“The one-word spelling ‘etcetera’ is commonly used and is accepted as correct by many dictionaries. It is also sometimes spelled et caetera, et coetera or et cœtera and is usually abbreviated to etc. or &c. Archaic abbreviations, most commonly used in legislation, notations for mathematics or qualifications, include &/c., &e., &ct., and &ca…
“In the 1956 film The King and I, Yul Brynner, who played King Mongkut of Siam, repeatedly used the phrase, ‘...et cetera, et cetera, et cetera...’, to characterize the King as wanting to impress with his great knowledge of many things and his importance in not having to detail them. This was based upon the usage in the book Anna and the King of Siam which related the real king's playful interest in numerous things, with the phrase, ‘&c, &c’” (wikipedia.org).
And in Galveston they have a different form—Eatcetra—a small thirty-two seat (not counting the four sidewalk tables) café specializing in sandwiches, soups, and salads.
“One might credit her education in nutrition, her well-traveled background or her creative passion for the delectable and distinctive foods that Andrea Hunting, owner and head chef at Eatcetera produces, but it is a combination of the three that has led to her success in the industry.
“Born and raised in Germany, Hunting has led a life that any person with an affinity for food would be envious of. She graduated from college with a major in nutrition…. (T)his was the perfect time to get involved in the industry because Germany was just beginning to realize that healthy food was possible. In 1983 Hunting moved to New York.... She was intrigued by Little Italy and Chinatown and the local grocers that are so common in the big city. Although she had travelled throughout Europe and experienced a wide variety of cuisines, she was amazed that they could all be found in one city like New York. Discovering new ingredients and having access to different dishes has influenced Hunting’s cooking to this day…” (Alyssa Jaisle at theislandermagazine.com).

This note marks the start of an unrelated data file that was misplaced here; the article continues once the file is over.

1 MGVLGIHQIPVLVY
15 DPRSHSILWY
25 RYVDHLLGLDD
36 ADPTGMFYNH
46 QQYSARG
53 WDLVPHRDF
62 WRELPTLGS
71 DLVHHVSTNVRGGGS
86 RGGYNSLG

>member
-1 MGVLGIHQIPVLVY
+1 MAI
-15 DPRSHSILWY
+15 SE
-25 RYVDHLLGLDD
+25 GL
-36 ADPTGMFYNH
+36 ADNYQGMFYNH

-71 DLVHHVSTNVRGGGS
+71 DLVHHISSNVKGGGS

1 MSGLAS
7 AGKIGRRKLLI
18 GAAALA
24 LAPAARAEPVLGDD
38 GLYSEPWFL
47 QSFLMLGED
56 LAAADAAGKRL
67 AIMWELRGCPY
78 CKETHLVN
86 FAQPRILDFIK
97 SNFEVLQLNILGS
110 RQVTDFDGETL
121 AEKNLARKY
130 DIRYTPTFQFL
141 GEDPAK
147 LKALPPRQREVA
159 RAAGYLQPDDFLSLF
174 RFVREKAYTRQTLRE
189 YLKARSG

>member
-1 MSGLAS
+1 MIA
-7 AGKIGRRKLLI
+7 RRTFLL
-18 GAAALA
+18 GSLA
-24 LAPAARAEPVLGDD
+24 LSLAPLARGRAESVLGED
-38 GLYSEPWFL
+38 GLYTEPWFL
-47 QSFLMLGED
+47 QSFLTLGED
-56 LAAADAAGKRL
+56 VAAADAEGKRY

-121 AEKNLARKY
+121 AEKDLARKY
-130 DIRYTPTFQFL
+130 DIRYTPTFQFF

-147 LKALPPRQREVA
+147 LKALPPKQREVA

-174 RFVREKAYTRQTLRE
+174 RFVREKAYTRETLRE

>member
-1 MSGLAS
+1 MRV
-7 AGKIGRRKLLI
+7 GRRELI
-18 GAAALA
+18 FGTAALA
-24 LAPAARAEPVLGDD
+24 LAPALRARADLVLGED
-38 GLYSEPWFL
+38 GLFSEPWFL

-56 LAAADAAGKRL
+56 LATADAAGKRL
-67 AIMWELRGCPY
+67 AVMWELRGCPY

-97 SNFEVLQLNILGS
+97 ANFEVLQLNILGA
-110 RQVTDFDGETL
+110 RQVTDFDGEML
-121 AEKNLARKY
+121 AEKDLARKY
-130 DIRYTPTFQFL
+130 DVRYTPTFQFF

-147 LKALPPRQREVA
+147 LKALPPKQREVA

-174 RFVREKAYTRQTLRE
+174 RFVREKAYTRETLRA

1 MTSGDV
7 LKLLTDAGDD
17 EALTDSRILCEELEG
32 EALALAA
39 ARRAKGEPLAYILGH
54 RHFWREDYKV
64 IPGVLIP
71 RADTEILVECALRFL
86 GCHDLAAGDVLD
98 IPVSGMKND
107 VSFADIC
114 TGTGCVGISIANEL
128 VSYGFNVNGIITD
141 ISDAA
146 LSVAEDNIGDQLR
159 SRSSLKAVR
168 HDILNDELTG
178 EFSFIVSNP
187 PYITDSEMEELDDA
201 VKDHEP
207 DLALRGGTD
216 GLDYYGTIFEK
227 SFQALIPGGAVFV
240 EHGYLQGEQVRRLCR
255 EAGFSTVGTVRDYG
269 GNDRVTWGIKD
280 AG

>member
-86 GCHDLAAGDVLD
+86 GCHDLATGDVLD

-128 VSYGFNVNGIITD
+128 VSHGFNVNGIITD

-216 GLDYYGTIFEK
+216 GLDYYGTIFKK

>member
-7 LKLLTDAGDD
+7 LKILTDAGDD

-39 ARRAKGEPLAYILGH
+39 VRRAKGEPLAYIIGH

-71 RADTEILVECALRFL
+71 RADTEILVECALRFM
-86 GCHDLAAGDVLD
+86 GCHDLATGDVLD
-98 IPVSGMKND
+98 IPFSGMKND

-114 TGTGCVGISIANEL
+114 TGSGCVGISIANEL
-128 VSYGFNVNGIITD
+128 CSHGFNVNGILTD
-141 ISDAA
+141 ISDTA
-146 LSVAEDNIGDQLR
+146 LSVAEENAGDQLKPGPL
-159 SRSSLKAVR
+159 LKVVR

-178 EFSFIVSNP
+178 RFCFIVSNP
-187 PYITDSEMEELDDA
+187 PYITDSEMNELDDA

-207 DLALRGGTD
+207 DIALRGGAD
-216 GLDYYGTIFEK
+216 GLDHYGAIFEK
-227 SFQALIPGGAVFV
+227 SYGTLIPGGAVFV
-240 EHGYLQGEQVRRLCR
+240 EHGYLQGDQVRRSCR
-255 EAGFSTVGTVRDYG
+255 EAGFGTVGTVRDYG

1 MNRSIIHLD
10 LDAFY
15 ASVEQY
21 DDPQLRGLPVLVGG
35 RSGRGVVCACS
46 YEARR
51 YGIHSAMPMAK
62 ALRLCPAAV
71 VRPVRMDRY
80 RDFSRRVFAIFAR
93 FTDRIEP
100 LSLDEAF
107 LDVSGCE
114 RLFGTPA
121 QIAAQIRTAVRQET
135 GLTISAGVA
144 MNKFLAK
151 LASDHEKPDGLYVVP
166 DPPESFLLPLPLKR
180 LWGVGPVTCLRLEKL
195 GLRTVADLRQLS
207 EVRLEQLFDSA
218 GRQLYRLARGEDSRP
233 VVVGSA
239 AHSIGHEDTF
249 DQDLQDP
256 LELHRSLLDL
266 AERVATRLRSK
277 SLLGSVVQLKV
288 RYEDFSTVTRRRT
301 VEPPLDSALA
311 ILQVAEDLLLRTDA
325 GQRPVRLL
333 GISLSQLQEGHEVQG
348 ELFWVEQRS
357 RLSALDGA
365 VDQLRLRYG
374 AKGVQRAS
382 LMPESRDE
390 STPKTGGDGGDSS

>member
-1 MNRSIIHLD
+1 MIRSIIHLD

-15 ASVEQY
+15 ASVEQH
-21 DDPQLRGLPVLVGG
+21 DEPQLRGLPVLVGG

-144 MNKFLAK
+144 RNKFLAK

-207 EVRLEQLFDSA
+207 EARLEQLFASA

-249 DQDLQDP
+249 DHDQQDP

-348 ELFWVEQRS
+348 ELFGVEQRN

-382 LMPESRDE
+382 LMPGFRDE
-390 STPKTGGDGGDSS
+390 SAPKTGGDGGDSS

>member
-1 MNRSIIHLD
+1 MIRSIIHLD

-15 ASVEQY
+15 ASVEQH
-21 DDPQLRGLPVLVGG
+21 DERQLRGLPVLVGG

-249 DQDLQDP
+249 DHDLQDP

The restaurant’s interior was spare and bright and the walls were hung with modern prints/paintings.
Hanging over the counter were these objects that reminded me of the catalpa tree’s seed pods.
The meal started with a complimentary small cup of a rich and creamy bleu cheese spread with panini bread toasts.
The two soups that day were gazpacho and black bean. I ordered the black bean which was artistically decorated with a cilantro cream.
Chuck ordered the gazpacho which was a slightly chunky puree of tomatoes and other vegetables.
We both ordered sandwiches. And here he threw out another surprise. We had been watching Ina Garten (The Barefoot Contessa) on Food Network. She had been doing something with asparagus, and thus he was inspired to order the panini with applewood smoked ham, gruyere cheese, and asparagus.
I ordered the Thai Beef sandwich with thin sliced medium-rare roast beef, carrots, daikon radish, cucumber, sriracha mayo, cilantro, and sesame dressing.
And we finished with the “dessert of the day”—a pear tart.
I can see why this amazing small café is ranked as the number seventeen restaurant in Galveston at tripadvisor.com and we concur with the accolades by awarding 5.0 Addies.
To review the role of Adler, Kitty Humbug, and the Addie rating system, read the November 14, 2011 blog.